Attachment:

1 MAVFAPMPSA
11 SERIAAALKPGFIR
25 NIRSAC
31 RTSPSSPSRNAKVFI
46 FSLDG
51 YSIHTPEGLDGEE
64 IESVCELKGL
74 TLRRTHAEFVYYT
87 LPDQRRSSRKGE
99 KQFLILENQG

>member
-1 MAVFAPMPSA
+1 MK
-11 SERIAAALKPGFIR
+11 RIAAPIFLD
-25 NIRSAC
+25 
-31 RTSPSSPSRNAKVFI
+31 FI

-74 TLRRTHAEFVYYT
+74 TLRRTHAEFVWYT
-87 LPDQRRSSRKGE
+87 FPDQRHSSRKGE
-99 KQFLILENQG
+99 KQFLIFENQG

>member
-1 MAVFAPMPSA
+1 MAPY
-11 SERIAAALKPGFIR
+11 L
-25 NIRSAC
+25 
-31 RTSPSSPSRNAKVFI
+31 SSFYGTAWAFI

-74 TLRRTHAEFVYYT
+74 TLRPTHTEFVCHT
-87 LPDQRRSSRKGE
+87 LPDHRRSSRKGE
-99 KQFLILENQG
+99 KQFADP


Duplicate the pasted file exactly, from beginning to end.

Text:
1 MAVFAPMPSA
11 SERIAAALKPGFIR
25 NIRSAC
31 RTSPSSPSRNAKVFI
46 FSLDG
51 YSIHTPEGLDGEE
64 IESVCELKGL
74 TLRRTHAEFVYYT
87 LPDQRRSSRKGE
99 KQFLILENQG

>member
-1 MAVFAPMPSA
+1 MK
-11 SERIAAALKPGFIR
+11 RIAAPIFLD
-25 NIRSAC
+25 
-31 RTSPSSPSRNAKVFI
+31 FI

-74 TLRRTHAEFVYYT
+74 TLRRTHAEFVWYT
-87 LPDQRRSSRKGE
+87 FPDQRHSSRKGE
-99 KQFLILENQG
+99 KQFLIFENQG

>member
-1 MAVFAPMPSA
+1 MAPY
-11 SERIAAALKPGFIR
+11 L
-25 NIRSAC
+25 
-31 RTSPSSPSRNAKVFI
+31 SSFYGTAWAFI

-74 TLRRTHAEFVYYT
+74 TLRPTHTEFVCHT
-87 LPDQRRSSRKGE
+87 LPDHRRSSRKGE
-99 KQFLILENQG
+99 KQFADP